Start with Microsoft.MVVM.Toolkit

The code for the new MVVM toolkit is very new, but it’s mature enough to support prototype application development. Perhaps the biggest issue is that there isn’t any documentation for Microsoft.Toolkit.MVVM on the Microsoft Docs site yet, though a little searching will find the initial tranche of documentation on GitHub.

Like the rest of the Windows Community Toolkit, the MVVM Toolkit installs from a Nuget repository. As it was inspired by the now deprecated MVVMLight, transitioning from the older toolkit to the Windows Community Toolkit shouldn’t be too difficult.

Start by downloading the preview release of the MVVM Toolkit from Nuget and installing it in your application in Visual Studio. This will bring in any dependencies and set up a framework that you can use to start building an MVVM application.

Under the hood: a notification system in action

At heart, MVVM is a messaging-based architecture that monitors for events from both the model and the view, sending asynchronous notifications between the two using the viewmodel. You’ll need to familiarize yourself with the core base classes which control how the viewmodel responds to changed properties in the underlying model. When an observable object in the model changes state, the viewmodel raises an appropriate notification and uses that to deliver an event message across a binding to a UI control in the view.

Key to operation of the MVVM Toolkit, and the reason for its significant performance improvements over other .NET MVVM implementations, is its Messenger Class. This is how you link the different elements of a MVVM application, implementing and registering message handlers. You can think of it as a simplified publish and subscribe system, only offering services to the model and the view. Recipients and senders need to be registered and unregistered if no longer needed. For example, if you’re using MVVM Toolkit to power a chat app, and a specific user logs off, you need to unregister them from the application to prevent memory leaks.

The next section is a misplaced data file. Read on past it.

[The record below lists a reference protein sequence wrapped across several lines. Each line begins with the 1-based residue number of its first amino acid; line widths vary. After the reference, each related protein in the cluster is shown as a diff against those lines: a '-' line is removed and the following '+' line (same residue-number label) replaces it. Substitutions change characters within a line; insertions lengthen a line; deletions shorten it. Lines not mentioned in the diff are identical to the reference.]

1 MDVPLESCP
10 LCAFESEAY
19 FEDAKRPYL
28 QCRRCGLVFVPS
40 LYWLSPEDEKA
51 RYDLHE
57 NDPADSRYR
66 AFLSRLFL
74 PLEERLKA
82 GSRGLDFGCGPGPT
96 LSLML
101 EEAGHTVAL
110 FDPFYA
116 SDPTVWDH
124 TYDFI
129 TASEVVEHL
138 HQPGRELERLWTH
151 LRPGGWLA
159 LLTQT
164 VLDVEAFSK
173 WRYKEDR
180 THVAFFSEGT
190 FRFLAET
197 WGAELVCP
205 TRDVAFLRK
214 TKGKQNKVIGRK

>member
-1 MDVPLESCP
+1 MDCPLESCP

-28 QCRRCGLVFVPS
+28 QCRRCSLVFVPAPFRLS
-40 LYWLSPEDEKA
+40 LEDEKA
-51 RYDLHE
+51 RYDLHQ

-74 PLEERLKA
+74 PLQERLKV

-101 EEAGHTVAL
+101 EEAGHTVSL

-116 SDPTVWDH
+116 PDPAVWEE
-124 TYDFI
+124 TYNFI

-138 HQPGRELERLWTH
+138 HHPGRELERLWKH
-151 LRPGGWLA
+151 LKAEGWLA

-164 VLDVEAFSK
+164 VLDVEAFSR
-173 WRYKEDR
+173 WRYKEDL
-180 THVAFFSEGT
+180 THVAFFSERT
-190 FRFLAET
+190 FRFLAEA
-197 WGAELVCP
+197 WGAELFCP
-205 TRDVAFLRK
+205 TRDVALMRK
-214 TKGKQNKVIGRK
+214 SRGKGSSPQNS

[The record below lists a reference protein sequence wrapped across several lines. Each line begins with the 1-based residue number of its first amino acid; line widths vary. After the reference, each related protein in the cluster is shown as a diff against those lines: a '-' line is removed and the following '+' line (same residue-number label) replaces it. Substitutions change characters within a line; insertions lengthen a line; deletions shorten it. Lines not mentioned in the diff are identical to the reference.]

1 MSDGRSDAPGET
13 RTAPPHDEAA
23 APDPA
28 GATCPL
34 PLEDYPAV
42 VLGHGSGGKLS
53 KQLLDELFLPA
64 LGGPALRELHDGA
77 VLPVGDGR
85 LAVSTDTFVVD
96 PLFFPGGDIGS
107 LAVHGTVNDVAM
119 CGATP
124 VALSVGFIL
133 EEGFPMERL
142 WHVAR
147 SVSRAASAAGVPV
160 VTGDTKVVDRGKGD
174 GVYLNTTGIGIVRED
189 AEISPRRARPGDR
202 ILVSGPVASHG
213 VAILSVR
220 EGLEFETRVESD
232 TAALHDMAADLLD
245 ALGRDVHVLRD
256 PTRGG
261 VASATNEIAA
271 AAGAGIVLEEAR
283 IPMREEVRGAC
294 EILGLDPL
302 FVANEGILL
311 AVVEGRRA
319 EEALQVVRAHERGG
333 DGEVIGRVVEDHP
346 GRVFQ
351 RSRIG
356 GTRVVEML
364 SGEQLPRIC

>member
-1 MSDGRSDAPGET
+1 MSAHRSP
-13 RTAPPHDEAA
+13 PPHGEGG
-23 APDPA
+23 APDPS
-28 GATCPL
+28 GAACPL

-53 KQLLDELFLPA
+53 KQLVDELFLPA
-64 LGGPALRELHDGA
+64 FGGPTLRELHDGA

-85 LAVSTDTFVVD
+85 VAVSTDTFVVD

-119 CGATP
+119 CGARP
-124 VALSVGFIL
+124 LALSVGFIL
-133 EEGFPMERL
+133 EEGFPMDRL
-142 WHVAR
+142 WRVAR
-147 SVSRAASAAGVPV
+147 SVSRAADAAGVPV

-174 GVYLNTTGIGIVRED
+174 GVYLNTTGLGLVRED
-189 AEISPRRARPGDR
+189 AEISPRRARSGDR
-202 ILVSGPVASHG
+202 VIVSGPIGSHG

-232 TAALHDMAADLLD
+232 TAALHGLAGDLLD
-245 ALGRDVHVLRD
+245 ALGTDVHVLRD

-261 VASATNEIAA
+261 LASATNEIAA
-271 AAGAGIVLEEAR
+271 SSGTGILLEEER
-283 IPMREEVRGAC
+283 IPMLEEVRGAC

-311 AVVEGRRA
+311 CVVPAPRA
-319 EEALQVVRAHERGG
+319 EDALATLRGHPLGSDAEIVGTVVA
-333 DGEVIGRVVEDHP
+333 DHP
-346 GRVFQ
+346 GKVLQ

Designing for MVVM

Having a publish and subscribe model at the heart of the model view makes a lot of sense. It allows you to ensure all your control bindings are associated with message end points, giving you a way to build out programmatically the mappings necessary to link view and model in a way that should scale between multiple views and multiple models.

Separating view and model in this way simplifies the overall structure of your application, especially when you consider that you’re going between a declarative programming model in your XAML view and an object-oriented approach in your model. Using a messaging-based viewmodel as a translation layer between these two very different ways of programming reduces risk and keeps the amount of code-behind needed in your views to a minimum. Before you write any code, make sure your application design includes those mappings and bindings in detail, along with the messages they’re carrying, as these are your internal APIs for all your integration between front end and back end.

The .NET community’s work on the Windows Community Toolkit is important for the future of the platform. With significant changes underway (the transition to .NET 5, the separation of SDK and Windows in Project Reunion, and the cross-platform UI model in MAUI) having a set of reference controls and features is becoming increasingly important. You can pick and choose the elements you want to get a boost on your own .NET journey. The MVVM Toolkit may be one of the newest parts of the kit, but it’s likely to become one of the most important.